« Reply #214 on: June 17, 2019, 07:15:10 PM »
Aw, man, you need to better hear No. 6.  It's amazing with its emphasis on texture at the expense of melody.  Still very strong strong and full of development but he's expanding what requires structure.  A wonderful work to experience.  Think of it like this.  You love sushi so you go to a fine restaurant but the chef says "trust me" and gives you stuff you don't quite like but is part of the meal's journey they expect you experience.  If you still don't like it, you have no business at a fine dining sushi restaurant.

Then I'm gonna bear in mind your comparison next time I listen to it, with food in between it should work better  ;D :D

Offline kyjo

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Re: Rautavaara's Riverboat
« Reply #215 on: June 17, 2019, 07:55:00 PM »
I love all the symphonies (No. 8 is my absolute favorite), except the 6th Vincentiana. It's rather diffuse and doesn't grab my attention. The only concertos I like by him are the ones for piano, the Ballad for harp and strings (that is amazing), and Cantus Arcticus. I feel the others too gray, even depressing.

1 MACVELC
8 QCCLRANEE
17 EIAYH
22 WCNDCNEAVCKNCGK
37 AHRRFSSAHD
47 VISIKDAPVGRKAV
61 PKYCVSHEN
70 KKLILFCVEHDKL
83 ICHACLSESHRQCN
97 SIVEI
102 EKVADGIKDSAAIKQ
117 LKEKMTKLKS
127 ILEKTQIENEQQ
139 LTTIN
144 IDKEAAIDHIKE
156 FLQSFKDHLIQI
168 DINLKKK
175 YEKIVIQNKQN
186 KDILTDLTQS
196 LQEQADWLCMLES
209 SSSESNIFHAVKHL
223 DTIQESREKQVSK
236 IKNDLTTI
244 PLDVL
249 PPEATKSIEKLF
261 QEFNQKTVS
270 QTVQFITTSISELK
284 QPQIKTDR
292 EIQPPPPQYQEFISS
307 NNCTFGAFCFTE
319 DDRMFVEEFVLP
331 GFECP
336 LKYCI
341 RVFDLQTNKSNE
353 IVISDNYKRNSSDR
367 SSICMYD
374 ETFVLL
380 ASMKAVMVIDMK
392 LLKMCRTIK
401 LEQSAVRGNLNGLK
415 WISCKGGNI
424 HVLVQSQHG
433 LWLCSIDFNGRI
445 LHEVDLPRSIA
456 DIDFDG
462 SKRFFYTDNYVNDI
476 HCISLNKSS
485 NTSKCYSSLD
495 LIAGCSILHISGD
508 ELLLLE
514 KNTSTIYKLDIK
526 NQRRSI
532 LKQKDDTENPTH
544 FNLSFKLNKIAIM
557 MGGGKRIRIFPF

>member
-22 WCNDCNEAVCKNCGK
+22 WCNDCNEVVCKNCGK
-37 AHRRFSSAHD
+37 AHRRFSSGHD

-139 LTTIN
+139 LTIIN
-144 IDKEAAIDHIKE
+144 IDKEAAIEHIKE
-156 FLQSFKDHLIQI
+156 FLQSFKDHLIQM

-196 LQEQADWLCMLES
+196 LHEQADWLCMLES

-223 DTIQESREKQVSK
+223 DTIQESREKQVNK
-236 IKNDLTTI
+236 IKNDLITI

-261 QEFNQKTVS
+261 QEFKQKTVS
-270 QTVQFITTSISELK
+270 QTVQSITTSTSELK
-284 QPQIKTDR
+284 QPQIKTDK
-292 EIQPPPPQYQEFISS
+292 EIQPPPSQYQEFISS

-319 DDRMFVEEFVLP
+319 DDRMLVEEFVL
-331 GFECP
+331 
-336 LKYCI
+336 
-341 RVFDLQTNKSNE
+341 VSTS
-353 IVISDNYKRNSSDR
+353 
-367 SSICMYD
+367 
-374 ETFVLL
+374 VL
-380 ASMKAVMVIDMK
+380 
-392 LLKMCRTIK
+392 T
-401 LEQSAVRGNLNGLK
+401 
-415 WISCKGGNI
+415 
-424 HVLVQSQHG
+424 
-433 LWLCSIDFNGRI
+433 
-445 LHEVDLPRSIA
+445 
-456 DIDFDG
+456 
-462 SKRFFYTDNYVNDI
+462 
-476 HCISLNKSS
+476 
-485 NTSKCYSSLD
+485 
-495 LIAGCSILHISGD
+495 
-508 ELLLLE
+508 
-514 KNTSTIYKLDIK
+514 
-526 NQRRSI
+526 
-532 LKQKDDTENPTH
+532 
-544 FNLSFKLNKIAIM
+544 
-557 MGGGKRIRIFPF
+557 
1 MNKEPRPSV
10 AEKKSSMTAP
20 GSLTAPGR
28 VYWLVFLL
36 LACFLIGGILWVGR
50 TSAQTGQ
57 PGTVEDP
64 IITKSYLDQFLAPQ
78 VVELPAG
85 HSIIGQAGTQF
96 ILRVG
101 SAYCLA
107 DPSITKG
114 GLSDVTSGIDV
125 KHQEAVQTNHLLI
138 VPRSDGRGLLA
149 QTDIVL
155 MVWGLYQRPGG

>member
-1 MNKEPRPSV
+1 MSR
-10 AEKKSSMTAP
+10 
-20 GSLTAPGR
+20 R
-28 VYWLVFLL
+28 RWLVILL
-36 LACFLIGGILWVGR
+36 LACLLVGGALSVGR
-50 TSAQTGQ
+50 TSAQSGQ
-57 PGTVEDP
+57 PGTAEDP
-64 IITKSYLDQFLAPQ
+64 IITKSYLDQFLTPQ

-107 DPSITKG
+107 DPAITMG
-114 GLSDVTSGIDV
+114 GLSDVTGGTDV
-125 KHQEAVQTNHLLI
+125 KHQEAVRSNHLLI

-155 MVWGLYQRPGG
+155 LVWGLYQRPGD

I mostly agree with you about the 6th- I don't like the extended passages featuring the synthesizer, though to counter those, there are some very ear-catching moments scattered throughout the work. But yes, it is too diffuse. I'm surprised you don't like the 1st Cello Concerto, a really powerful and accessible work IMO.

I just finished listening to his very fine neo-Brucknerian 3rd Symphony, complete with movement titles in German!
"Music is enough for a lifetime, but a lifetime is not enough for music" - Sergei Rachmaninoff

Offline vandermolen

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Re: Rautavaara's Riverboat
« Reply #216 on: June 17, 2019, 11:14:33 PM »
A magical moment indeed. The ending is also impressive, quite visionary and a little cathartic.

Yes, definitely and rather moving as is the work as a whole.
"Courage is going from failure to failure without losing enthusiasm" (Churchill).

'The test of a work of art is, in the end, our affection for it, not our ability to explain why it is good' (Stanley Kubrick).

Online relm1

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Re: Rautavaara's Riverboat
« Reply #217 on: August 26, 2019, 03:29:18 PM »